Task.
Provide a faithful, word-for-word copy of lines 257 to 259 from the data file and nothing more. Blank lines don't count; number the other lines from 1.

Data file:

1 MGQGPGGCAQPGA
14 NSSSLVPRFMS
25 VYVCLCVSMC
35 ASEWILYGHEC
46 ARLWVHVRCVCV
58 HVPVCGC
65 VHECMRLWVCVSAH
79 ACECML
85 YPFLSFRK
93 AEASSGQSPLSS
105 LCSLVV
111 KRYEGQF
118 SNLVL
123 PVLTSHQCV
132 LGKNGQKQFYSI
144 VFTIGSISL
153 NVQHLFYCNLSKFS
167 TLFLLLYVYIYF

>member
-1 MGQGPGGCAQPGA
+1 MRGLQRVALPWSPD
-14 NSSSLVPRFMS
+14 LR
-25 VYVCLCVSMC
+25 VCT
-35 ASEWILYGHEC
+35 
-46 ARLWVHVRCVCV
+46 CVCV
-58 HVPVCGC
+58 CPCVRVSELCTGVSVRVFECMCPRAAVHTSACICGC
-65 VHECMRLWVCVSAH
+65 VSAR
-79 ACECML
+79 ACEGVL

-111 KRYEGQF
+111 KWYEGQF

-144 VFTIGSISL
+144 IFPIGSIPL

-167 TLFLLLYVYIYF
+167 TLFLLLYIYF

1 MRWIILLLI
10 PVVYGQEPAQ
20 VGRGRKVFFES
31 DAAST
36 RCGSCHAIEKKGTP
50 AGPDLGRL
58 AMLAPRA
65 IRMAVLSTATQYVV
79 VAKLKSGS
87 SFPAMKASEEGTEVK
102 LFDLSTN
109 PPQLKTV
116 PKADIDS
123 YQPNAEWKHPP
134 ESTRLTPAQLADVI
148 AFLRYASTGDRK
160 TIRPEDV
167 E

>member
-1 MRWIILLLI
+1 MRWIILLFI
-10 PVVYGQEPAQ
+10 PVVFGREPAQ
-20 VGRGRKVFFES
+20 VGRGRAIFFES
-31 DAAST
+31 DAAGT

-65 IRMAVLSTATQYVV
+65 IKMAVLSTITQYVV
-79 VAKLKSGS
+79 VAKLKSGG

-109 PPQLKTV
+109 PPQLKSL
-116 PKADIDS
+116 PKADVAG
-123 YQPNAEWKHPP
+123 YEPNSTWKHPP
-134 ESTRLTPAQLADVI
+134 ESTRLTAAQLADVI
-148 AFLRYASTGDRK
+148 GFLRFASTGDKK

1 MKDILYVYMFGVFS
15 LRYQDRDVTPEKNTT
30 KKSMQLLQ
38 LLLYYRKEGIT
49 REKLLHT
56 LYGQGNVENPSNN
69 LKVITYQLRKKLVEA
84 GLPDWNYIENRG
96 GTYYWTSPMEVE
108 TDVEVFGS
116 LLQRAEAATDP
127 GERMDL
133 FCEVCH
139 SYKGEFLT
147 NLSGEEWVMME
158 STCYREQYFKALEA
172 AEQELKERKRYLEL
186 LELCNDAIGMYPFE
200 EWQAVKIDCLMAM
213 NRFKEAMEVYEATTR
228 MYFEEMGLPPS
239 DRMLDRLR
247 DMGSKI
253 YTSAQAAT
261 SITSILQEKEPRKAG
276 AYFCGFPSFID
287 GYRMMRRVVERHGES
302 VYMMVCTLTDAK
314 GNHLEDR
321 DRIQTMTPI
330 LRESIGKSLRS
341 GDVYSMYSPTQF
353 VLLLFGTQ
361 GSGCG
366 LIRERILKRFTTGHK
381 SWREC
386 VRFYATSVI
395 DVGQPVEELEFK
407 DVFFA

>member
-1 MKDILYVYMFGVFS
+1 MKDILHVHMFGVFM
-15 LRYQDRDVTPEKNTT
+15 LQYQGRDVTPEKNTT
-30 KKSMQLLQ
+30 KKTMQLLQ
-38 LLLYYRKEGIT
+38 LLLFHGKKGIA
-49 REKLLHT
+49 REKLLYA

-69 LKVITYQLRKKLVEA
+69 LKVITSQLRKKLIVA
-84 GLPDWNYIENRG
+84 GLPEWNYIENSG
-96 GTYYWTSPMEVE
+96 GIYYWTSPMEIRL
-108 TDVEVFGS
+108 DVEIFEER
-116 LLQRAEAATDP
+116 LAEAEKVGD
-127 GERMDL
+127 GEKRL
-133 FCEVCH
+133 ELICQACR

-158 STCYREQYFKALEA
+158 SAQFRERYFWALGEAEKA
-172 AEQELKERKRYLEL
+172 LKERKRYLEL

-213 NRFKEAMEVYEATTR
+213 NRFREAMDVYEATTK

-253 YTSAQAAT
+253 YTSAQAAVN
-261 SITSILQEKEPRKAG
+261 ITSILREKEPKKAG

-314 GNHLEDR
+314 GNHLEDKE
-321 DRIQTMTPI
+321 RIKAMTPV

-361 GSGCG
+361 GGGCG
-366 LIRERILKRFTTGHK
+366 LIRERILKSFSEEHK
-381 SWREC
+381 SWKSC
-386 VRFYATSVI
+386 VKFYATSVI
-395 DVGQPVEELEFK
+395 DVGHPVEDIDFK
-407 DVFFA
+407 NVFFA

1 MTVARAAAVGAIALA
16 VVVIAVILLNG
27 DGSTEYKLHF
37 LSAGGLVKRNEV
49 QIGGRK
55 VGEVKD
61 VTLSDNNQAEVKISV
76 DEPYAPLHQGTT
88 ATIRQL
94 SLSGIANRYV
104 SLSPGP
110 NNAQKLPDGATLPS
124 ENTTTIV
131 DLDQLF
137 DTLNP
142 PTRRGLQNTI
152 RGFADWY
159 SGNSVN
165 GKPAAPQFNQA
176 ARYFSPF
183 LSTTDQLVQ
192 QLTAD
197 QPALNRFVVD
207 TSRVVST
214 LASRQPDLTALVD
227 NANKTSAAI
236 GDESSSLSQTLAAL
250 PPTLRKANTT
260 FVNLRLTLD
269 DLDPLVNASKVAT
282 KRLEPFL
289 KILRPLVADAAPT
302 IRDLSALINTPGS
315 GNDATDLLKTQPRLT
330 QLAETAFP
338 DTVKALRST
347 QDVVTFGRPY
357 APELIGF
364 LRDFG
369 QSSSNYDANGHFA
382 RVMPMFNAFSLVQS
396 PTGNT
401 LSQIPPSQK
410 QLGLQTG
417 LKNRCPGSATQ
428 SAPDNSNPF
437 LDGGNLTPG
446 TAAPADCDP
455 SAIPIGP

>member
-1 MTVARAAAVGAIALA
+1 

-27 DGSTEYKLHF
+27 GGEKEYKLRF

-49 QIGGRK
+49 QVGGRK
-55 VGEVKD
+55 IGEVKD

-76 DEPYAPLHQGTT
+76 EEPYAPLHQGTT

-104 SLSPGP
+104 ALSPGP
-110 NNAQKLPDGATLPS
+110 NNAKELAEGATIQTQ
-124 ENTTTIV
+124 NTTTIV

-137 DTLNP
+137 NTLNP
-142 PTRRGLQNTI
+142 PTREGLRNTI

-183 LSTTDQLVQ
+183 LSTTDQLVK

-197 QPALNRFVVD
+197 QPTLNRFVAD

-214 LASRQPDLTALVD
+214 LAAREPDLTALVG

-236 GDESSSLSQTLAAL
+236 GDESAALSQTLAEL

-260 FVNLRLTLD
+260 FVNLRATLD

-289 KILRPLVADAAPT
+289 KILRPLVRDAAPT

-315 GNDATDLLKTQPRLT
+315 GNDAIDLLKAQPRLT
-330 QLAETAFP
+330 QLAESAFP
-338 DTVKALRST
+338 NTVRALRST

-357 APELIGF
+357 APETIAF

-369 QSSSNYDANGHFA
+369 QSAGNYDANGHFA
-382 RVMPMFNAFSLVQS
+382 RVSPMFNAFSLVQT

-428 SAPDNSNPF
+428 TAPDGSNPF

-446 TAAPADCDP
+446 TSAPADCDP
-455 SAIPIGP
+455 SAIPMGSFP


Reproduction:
-330 QLAETAFP
+330 QLAESAFP
-338 DTVKALRST